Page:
From the time he opened Boomtown Coffee in March 2012, Matthew Toomey has invited food trucks to park in front of his shop and serve food to his customers. He even installed a 50 amp plug so that trucks could plug in and not run their generators.
It's a symbiotic relationship. The trucks get a place to serve, and Boomtown gets increased drink sales at lunch time and in the evenings when people might not normally frequent a coffee shop.
"(The trucks) bring people that may have never come to 19th street at all," Toomey tells CultureMap. "They support us. People get their entrees and come in, get a drink, maybe dessert. (If they) like the place, (they) come back when there’s not a food truck here." It's a 2013 Houston success story that demonstrates one aspect of a more walkable, denser city.
"I don't think I'm being unreasonable. We need to be better neighbors."
"I don't think it's neighborly," Perez says.
He's tired of Boomtown customers that buy food from trucks, sit in the chairs in front of The Corridor and leave a mess when they're done. Perez has asked Boomtown employees to prevent their customers from sitting in his chairs.
"I don't think I'm being unreasonable," Perez says. "We need to be better neighbors."
Naturally, Toomey doesn't see things quite the same way. "They (The Corridor) won't put signs up. They want us (to enforce their rules)." Toomey admits that in the past his employees have complied with Perez's requests, but those days are over.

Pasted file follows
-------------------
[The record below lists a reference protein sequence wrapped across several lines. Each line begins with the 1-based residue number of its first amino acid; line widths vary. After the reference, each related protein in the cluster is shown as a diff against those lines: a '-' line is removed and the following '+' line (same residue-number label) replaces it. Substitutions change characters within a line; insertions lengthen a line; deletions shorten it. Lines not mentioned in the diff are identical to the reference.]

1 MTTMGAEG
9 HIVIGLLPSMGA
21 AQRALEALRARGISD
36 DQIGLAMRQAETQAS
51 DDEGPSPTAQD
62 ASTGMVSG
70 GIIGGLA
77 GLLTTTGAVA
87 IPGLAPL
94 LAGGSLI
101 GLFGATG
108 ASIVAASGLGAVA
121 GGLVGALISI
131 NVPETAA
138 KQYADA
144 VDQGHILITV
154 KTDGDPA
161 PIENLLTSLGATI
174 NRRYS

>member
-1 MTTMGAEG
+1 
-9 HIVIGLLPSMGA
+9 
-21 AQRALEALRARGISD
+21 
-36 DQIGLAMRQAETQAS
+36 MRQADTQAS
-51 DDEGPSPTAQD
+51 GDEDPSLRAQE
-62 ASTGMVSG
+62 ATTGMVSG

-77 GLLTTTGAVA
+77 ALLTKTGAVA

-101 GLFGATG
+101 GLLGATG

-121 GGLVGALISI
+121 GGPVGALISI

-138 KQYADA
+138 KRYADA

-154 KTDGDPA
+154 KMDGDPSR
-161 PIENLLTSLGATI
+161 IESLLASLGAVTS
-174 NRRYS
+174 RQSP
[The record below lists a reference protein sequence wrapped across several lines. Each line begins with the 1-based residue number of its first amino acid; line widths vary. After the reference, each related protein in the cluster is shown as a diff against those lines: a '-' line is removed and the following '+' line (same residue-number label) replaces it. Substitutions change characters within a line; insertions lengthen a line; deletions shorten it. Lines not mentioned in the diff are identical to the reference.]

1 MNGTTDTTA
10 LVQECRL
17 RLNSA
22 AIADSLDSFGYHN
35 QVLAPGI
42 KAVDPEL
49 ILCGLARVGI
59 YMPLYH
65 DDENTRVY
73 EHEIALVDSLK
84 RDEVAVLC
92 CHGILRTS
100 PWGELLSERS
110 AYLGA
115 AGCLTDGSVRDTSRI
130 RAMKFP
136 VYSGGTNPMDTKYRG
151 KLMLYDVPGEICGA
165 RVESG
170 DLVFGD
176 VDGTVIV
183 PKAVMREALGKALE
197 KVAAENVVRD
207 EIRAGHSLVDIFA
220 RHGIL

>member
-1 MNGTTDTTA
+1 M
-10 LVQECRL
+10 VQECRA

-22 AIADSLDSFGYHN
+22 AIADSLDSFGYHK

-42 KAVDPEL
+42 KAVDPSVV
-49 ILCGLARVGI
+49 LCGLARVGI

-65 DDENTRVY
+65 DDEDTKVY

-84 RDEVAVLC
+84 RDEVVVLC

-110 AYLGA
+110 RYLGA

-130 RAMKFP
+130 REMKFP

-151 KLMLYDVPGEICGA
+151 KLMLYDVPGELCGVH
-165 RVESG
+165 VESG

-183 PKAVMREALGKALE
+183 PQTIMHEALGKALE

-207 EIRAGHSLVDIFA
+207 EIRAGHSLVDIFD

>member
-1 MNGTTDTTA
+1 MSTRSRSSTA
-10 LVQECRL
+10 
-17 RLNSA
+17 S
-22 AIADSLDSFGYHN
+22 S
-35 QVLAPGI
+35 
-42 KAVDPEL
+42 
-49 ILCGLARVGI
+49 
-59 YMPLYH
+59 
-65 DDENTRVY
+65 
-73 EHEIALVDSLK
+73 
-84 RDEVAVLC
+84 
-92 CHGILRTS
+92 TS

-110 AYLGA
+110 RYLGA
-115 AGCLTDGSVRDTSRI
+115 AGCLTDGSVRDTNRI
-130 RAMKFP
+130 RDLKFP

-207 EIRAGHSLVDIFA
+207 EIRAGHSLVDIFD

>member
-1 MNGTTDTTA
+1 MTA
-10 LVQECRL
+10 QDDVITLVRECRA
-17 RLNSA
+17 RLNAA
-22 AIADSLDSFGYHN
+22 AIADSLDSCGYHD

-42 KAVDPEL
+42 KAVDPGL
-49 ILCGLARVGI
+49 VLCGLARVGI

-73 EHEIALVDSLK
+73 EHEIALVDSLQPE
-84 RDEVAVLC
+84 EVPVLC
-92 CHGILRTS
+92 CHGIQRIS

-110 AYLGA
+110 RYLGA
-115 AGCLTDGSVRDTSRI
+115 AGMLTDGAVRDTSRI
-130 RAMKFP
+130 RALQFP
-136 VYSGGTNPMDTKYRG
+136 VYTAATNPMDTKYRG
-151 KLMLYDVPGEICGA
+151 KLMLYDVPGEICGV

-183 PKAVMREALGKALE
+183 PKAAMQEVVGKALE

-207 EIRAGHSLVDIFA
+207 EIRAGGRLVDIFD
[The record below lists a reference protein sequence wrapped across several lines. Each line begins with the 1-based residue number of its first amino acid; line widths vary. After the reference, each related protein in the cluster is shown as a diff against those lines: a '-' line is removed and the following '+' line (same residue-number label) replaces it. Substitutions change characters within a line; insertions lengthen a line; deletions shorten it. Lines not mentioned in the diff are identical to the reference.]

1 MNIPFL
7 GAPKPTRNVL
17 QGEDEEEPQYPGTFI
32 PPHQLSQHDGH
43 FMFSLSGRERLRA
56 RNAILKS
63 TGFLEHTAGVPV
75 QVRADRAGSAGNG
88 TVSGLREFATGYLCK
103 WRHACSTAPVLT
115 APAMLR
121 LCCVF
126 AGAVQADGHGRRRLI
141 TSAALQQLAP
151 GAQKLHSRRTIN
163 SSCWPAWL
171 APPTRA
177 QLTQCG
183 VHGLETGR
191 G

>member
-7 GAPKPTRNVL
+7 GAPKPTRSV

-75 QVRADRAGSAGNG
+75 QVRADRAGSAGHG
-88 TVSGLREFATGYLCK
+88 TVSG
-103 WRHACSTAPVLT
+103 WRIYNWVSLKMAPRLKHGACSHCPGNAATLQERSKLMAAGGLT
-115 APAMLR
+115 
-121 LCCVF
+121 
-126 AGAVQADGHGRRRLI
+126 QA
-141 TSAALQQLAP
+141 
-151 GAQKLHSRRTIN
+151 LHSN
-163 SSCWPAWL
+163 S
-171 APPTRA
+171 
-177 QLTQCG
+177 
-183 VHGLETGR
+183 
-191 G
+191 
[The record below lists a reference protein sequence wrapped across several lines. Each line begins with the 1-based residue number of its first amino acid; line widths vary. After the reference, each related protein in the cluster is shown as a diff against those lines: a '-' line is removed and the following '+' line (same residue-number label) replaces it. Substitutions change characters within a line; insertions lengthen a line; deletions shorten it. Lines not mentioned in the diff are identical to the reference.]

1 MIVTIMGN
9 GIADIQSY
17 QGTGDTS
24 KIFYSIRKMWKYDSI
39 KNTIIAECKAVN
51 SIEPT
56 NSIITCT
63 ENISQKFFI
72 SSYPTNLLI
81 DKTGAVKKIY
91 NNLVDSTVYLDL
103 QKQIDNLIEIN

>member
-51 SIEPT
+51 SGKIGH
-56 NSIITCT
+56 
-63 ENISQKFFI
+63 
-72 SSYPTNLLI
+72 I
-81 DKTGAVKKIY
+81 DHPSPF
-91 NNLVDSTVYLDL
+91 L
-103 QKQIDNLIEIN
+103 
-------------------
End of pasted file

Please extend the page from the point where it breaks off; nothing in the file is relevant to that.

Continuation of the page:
"If he wants them enforced, he needs to enforce them," he says now. "None of these guys are on his clock."
One thing Perez does that Toomey doesn't think is very neighborly is harass his customers over who uses The Corridor's bike rack. "One of my employees rode his bike to work (and) parked the bike there. (Perez) asked us to question every customer in here to move their bike. It was one of our employees, so he gladly moved it. Other times it’s been people who aren’t actually here. He’ll demand we get these people to move. We ask everyone, and it’s no one’s bike."
Perez also complains that the trucks take up too many of the limited spaces on the street, and that Toomey uses a car to block spots for the trucks to park.
"I love the idea of food trucks, but let's find a parking lot . . . " Perez says. "If you see a group of people (lined up in front of a truck), they think 'I'm not even going to go down there (to his shops).' "
He's taken numerous pictures of people standing on the sidewalk waiting for food, but Toomey says that when either the Houston Police Department or City of Houston health inspectors have come by they've found both Boomtown and the trucks are in compliance will all regulations.
Toomey says that he and Perez have traded emails about the problem, but they just don't see eye to eye. Toomey will continue to bring food trucks to Boomtown, because they're good for his business and his friends' businesses. Asked about his ideal solution, Toomey admits that he's not quite sure what it would be.
"I just would like people to be reasonable with their expectations and not demand things from people that people wouldn’t demand from you," he says.
"I'm glad to work with anyone about anything. Let's just play nice."